|My question is: do bees know they are gonna die
when they sting someone?
I wonder that because a lot of bees sting people.
I think they do not know because if I was a bee I
wouldn’t want to die over stinging someone but I
do not know and that is my question. Thank you.|
|Question Date: 2017-12-06|
Almost certainly not. It’s a romantic idea that
a single bee will make the ultimate sacrifice to
protect the hive, but the truth is that they
probably don’t think they’ll die after stinging.
The only bees that die when they sting are
honey bees . Bees have evolved for wars
between bees and its unlikely that
stinging thick-skinned mammals was important.
Honey bees have barbed stingers which are a
devastating weapon against other bees. When a
barbed stinger is pulled out of another insect, it
rips the enemy insect apart. However, humans
skin is too thick so when it tries to pull out
the stinger, the bee itself is ripped apart.
It’s unlikely the bee could know ahead of time
that stinging some enemies is fatal.
While a bee may not know that it’ll die after
stinging, it is willing to fight to the death. The
strange thing about worker bees is that they are
more related to their sisters than their
Therefore, worker bees don’t have children and
just protect the queen who will make more sisters
for the worker bees. The core idea here is
that an organism wants to distribute its genes as
much as possible. The worker bees can accomplish
this by dying to protect the queen.
Interestingly enough, the
queen has a smooth stinger so she can sting a
human without dying. However, the queen
usually only uses her stinger against rival
It is difficult to know this for a fact, as
it's hard to measure what bees know and what
they don't. Assuming that bees know what death
is at all, I would suspect that they probably do
know that they are going to die.
Bees don't have the same things that they care
about that you do as a human. Bees care about
their colonies, not about themselves. Dying
still isn't good for the colony as it means one
fewer workers, but if a bee can save the colony
but has to die in order to do so, the bee will
die. They don't care about their own lives
the way that you do.
There are lots of species of insects that
people might call bees. Let’s focus on honey
bees. They die after they sting. There are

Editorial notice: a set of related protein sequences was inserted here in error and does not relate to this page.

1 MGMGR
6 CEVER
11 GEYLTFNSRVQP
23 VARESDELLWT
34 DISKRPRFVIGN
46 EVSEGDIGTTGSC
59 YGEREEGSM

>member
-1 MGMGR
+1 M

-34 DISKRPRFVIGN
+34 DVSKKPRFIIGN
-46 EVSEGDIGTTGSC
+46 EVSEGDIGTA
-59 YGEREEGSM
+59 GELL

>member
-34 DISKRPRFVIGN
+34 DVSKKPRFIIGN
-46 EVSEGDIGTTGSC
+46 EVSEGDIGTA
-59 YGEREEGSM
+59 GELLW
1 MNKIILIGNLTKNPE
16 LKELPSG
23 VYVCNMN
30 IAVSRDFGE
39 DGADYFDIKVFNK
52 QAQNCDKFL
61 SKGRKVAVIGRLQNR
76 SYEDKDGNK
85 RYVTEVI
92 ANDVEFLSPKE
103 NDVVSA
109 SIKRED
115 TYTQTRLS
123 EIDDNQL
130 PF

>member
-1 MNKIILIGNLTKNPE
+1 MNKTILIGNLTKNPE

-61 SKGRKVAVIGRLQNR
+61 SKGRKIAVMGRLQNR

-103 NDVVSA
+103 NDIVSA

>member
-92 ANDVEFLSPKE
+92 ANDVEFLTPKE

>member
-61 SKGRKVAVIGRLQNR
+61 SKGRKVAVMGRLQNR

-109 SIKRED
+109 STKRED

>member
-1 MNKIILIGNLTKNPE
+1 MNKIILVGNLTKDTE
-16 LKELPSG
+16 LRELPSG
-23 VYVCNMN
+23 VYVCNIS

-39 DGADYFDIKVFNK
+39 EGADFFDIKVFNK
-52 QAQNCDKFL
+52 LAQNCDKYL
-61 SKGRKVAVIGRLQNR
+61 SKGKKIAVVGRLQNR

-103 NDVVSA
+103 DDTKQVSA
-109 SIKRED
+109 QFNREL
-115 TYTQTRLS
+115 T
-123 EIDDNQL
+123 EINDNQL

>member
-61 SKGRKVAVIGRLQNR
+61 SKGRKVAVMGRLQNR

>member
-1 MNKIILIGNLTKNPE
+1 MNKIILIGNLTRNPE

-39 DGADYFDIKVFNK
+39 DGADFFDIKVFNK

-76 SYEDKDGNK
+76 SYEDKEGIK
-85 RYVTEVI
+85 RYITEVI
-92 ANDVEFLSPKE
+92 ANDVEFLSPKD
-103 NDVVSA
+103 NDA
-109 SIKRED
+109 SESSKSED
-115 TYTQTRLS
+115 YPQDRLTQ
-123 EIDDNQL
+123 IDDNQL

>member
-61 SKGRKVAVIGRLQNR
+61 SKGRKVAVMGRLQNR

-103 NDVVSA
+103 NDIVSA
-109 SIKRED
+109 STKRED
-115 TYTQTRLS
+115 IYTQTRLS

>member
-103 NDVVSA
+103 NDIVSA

other stinging insects that look more or less like
bees, such as wasps. They do not die after they
sting, so they can sting you multiple times.
No, I don’t think bees know that they will
die. Bees work on instinct and don’t really know
the reasons for what they do. The life of a
worker bee is mostly about sacrificing herself.
Bees have a very interesting society. Males mate
with the queen, then die soon after. All of the
other bees are female. A worker bee will start her
life caring for young inside the hive. As she gets
older, she starts hunting for nectar and pollen to
bring back to the hive. Those are the bees you see
flying around. Some will become guards of the
hive. These worker bees will only live about 40
days, so if they sting someone on day 35 of their
lives, they have not lost a lot of time.
Queen bees live for up to 5 years. You
almost never see a queen because she spends most
of her life in the hive.
So why should a worker bee do all of this
and never have any babies herself? One answer
is that the chemicals of the queen control
her. Another reason is that she is raising
relatives that will pass on her genes. She doesn’t
know that either. Understanding how insect
societies like this evolved takes a bit of
genetics and a bit of math, but it’s something you
may want to study.
Thanks for asking.
The brain of a bee is much smaller and simpler
than a human brain, so it is difficult to know if
bees are aware they are going to die when they
sting someone. Bees lack a developed frontal
cortex so it is unlikely they can think
abstractly about sacrificing themselves for the
Bees live in highly organized societies and it is
better to think of individual bees as simple
agents that follow very simple instinctual
rules that are genetically programed into
them. Worker bees are the bees that sting and
they cannot reproduce on their own. Their only
purpose is to ensure the survival of the hive. If
they think that the hive is threatened they will
instinctively sting to protect the hive. Since the
bees that sting don’t reproduce on their own and
cannot themselves pass on their own genes, it is
an evolutionary advantage for the colony to have
self-sacrificing bees, because it ensures the
colony will survive to pass on its genetic
For bees, ants, and termites that live in very
complex social structures, it is better to think
of the hive or colony as a whole being more
important than the individuals. As an analogy,
you are made of many individual cells, but as a
whole person, you are more important than any
single cell. All the individual cells work
together for the survival of the whole organism.
Click Here to return to the search form.
Copyright © 2017 The Regents of the University of California,
All Rights Reserved.